Lalit Modi on confrontation path with BCCI

<img border='0' align='left' title=' ' src='' class='caption'> Lalit Modi appeared to be on a collision course with the BCCI, questioning the legality of Monday's Governing Council meeting to decide his fate.

Updated: April 21, 2010 12:08 IST
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New Delhi:

Under pressure to quit, defiant Lalit Modi on Wednesday appeared to be on a collision course with the BCCI, questioning the legality of Monday's Governing Council meeting to decide his fate as the IPL Commissioner.

However, BCCI sources expressed confidence that Modi would be voted out of the post notwithstanding his defiance and raising procedural issues.

The government also appeared to be concerned at the highest level with Prime Minister Mammohan Singh discussing the IPL row with senior BCCI official Rajiv Shukla, a Modi detractor.

Though he refused to disclose what he discussed with the Prime Minister, he told reporters that the BCCI would not hesitate to take "drastic" steps, implying the ouster of Modi to clear the mess.

With indications emerging that Sharad Pawar and other influential members of the BCCI, including president Shashank Manohar and secretary N Srinivasan, and IPL vice-chairman Niranjan Shah said to be gunning for his removal, Modi on Wednesday sought postponement of the Monday meeting.

Sources said he has questioned the legality of the meeting on the ground that only he can convene it as the Commissioner.

He also wanted that the meeting be deferred for him to prepare himself for answering any issue that could be raised in the meeting on the raging controversy surrounding the IPL in the wake of the allegations over the funding and its sources.

Modi is understood to have conveyed to the BCCI that he would not be in a position to attend the Monday meeting as he wanted more time for preparation. There were reports that he wanted to make public all the details of the ownership pattern of the eight franchises but BCCI is understood to have put brakes on his proposal. However, there was no confirmation of this.

The IPL issue hotted up after Modi's tweet last week raising questions over the ownership of Kochi IPL franchise following which Union Minister Shashi Tharoor had to quit. He was accused of having negotiated with the Kochi franchise to get sweat equity of the value of Rs 70 crores.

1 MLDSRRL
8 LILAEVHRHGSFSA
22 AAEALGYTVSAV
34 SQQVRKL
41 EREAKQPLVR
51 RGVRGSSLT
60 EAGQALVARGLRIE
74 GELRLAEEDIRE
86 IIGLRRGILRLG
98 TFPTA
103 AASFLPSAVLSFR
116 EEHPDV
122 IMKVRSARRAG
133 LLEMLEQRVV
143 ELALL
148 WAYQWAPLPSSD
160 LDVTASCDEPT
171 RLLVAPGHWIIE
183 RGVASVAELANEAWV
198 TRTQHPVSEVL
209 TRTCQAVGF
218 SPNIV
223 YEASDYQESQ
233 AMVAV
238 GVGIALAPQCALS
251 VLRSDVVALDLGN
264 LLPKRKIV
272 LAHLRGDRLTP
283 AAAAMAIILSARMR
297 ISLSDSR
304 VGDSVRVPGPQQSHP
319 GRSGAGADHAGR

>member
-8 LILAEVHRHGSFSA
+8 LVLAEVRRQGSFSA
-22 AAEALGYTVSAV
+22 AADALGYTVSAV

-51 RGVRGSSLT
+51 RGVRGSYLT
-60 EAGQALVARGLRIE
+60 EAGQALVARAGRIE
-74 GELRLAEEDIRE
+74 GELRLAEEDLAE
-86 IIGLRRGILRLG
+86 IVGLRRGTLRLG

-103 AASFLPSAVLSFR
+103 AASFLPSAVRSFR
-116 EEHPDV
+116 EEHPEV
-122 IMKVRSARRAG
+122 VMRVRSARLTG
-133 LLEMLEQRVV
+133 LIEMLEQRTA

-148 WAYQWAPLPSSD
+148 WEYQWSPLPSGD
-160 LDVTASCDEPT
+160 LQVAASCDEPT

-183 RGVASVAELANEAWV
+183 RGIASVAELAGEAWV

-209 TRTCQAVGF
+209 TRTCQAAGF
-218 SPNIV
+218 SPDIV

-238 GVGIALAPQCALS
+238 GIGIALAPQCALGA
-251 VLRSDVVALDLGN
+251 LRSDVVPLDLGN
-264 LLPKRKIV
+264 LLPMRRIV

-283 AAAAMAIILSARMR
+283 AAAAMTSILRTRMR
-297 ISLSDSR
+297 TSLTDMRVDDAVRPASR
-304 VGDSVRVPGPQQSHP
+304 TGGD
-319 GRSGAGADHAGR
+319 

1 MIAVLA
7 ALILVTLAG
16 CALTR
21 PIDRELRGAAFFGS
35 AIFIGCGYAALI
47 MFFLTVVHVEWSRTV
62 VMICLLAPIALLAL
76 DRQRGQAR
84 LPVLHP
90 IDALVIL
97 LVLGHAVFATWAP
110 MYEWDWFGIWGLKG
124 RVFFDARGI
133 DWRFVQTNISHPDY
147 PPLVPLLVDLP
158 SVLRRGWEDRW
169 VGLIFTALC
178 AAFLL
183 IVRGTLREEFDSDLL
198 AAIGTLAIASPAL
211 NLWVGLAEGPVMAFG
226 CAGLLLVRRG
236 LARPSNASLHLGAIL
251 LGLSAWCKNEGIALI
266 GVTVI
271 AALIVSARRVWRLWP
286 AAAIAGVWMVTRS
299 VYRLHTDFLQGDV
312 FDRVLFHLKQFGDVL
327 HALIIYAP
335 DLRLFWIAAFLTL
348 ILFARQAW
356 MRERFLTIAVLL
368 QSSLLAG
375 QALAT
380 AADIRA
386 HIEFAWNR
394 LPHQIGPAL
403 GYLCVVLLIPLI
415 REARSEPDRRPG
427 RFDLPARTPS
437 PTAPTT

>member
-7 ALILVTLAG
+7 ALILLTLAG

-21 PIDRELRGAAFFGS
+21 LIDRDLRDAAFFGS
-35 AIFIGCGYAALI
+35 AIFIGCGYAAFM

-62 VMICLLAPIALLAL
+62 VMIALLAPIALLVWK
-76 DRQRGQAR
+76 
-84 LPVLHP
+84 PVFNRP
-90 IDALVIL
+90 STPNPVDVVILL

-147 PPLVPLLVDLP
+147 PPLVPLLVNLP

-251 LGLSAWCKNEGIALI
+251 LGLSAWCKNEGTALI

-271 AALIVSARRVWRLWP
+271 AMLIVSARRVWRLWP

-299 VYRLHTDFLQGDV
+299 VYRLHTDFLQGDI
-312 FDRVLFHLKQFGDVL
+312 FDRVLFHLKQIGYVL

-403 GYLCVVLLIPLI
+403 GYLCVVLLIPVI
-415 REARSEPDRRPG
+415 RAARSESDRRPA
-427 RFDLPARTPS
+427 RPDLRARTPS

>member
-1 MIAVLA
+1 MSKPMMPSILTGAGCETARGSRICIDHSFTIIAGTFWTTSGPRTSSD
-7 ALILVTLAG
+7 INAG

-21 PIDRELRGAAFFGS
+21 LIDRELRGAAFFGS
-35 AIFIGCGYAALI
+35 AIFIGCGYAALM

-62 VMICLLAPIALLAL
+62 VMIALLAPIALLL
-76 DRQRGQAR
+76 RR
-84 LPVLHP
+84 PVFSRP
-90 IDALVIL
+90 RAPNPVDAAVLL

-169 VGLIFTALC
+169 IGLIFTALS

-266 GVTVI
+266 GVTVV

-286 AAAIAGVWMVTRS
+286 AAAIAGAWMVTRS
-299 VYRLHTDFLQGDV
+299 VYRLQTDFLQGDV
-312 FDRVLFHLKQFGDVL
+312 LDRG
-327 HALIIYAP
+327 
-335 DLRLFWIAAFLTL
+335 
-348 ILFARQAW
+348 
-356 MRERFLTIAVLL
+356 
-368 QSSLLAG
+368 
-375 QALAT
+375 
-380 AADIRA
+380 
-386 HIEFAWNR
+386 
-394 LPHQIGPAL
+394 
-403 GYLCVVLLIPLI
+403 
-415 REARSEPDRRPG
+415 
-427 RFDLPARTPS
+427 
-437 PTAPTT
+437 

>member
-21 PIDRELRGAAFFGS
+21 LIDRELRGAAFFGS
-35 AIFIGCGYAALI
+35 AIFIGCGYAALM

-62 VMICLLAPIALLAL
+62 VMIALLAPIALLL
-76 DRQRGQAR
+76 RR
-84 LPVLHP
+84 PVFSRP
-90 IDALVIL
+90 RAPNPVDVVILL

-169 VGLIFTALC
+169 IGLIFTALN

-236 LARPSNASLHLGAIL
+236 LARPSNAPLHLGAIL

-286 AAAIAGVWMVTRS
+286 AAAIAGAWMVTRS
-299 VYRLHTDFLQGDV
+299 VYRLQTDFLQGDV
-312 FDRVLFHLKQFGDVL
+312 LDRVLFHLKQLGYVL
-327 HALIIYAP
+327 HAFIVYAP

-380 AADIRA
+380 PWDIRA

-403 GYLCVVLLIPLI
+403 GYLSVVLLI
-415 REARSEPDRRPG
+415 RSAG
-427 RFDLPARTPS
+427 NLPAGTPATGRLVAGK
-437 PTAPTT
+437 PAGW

Similarly, questions have been raised over the unsuccessful bids of Videocon and Adani groups for Ahmedabad and the alleged sweat equity offer made by them to relatives of a couple of Union Ministers.

BCCI sources said the Governing Council would go ahead with the meeting and pass a resolution voting him out of the high-profile post.

Modi, on his part, wanted to schedule the meeting on May 1 so that he could get enough time to prepare his defence.

Meanwhile, there were reports that Modi had sent an e-mail to all the BCCI authorities a few days ago offering to disclose the details of entire share-holding of each franchisee in view of the questions being raised on the ownership issues. A copy of the communication was sent to all the franchise owners.

However, sources said that BCCI Pesident Manohar responded to Modi's communication, saying "ownership is a complex issue and its legal complications need to be discussed. Ownership can be discussed at the GC meeting and considered there."

Manohar's opinion was supported by several Governing Council members including Ravi Shastri, Arun Jaitley, Niranjan Shah and Chirayu Amin, sources said.

Sensing Modi's defiance, the BCCI has already started talking tough with Media and Finance Committee chairman Rajiv Shukla saying that if the situation demands, tough decisions will be taken when the IPL's Governing Council meets.

"The question of people refusing to back down or not, they don't matter. After the meeting between BCCI President Shashank Manohar and Sharad Pawar yesterday, it has been decided that in the April 26 Governing Council meeting, we will sit together and unanimously decide what to do," Shukla said.

"These decisions would in the interest of cricket and the BCCI. No matter how harsh they might seem, decisions would be taken to protect the BCCI and cricket's image in the country.

We have never compromised on our image in the past 60 years and there would be no compromise this time too," he added.

The BCCI, on its part, is also talking to some of the key franchisees in the cash-rich event and have explained to them, the scenario that could arise after Modi's removal.

The source said that there is some apprehension among the franchise owners on how it will work out but the BCCI is confident of being able to manage the entire show without Modi.

A day afer appearing to have come to Modi's rescue, Union Minister and Jammu and Kashmir Cricket Association President, Farooq Abdullah on Wednesday said he is not the saviour or the hangman of the IPL Commissioner.

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